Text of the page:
The Chelsea Arts Club
Old Church Street
(just off Kings Road)
For over a hundred years the Chelsea Arts Club has remained a central gathering place for the artistic community of London and now boasts nearly three thousand life time patrons.
It's services include a massive dining room and garden which serves a daily menu which even though not cheap will satisfy even the most demanding palettes, vegetarians are catered for in full, for the full monty try Sunday lunch - you will not be disappointed. If the formal dining room proves too much of a task you can stay in the lounge area and order a sandwich from the bar until 17.00. As for the bar itself it remains open until 12.00am every night. After all the eating and drinking you may not be able to face the journey home - if you can stay in one of their guest rooms which are housed in the upper stories of the building.
Founded in 1891 at the height of the bohemian movement in Europe by the American painter James Abbot MacNeill Whistler alongside a group of friends in response to the need for a exclusive meeting place that was a little more friendly to the new revolutionaries. Chelsea even though the centre of the artistic movement in London at the time did not care to cater for the more free spirited generation.
Since it origins the Chelsea Arts Club has remained the same with the decor changing little, even though now it attracts the more mature and some would say more disillusioned circle of artists. It still attracts a modest number of new patrons a year and even though the atmosphere is subdued it is still a pleasant place to have a drink and meet friends (a member can invite up to five guests in one day).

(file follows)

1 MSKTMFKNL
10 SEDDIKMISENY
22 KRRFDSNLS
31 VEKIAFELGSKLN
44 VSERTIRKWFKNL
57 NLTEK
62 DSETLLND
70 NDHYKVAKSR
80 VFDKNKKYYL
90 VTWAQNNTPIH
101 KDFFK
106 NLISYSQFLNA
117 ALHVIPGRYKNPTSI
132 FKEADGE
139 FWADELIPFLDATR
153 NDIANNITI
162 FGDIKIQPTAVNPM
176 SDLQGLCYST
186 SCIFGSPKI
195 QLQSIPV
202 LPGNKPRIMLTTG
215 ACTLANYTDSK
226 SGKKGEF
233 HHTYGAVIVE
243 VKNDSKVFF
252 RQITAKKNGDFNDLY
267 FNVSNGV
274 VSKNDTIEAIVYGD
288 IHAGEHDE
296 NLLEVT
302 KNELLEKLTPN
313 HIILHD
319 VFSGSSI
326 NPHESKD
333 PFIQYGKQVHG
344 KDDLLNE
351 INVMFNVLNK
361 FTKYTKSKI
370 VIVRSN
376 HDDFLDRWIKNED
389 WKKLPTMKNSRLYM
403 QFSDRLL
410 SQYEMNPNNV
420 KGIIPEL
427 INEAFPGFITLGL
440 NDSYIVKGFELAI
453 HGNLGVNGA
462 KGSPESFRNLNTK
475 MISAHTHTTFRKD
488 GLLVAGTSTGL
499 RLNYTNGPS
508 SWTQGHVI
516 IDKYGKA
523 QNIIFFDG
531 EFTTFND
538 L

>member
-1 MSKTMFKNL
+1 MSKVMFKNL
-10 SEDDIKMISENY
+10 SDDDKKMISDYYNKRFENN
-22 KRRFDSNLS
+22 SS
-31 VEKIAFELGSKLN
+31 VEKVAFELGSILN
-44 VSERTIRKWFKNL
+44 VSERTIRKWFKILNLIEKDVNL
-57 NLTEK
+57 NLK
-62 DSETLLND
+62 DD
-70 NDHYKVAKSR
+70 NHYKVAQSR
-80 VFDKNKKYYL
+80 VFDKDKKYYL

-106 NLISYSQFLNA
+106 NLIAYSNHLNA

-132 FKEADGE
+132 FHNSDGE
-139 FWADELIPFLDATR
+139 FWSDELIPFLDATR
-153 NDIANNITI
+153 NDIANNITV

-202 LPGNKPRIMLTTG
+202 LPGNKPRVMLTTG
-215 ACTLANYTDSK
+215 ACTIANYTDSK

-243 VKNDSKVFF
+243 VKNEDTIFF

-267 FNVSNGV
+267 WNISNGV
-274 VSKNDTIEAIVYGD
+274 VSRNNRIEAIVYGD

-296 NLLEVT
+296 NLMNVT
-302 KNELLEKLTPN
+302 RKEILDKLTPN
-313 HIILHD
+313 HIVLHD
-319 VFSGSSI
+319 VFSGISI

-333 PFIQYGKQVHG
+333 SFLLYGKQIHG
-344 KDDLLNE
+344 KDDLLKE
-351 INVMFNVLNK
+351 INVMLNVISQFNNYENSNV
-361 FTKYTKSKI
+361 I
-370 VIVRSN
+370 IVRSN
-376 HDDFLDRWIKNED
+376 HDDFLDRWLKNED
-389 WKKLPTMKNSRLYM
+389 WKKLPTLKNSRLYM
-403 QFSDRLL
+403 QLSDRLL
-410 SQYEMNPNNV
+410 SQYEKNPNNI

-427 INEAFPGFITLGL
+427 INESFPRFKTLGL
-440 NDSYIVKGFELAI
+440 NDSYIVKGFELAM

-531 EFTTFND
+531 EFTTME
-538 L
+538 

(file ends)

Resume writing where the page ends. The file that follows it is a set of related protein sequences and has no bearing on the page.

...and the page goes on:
For much of this century the Chelsea arts club fancy dress ball was a major social event - up until the 1980s it was frequently held in the Albert Hall, while more recently it has been held in a tent in the garden.
When I lived in Chelsea you could see the garden of the Arts Club from my window, in fact the gardens of the Club were and extension of ours, the only separation was a small fence and little stream. Whilst my father (a patron) was across the way with his new bride (my mother) socialising I would run across and sneak into the Club completely oblivious at the age of five of its strict no children policy. When I recently went back after over fifteen years I noticed that a 10 foot high brick wall had been erected and that their where a few small children with their parents in the club.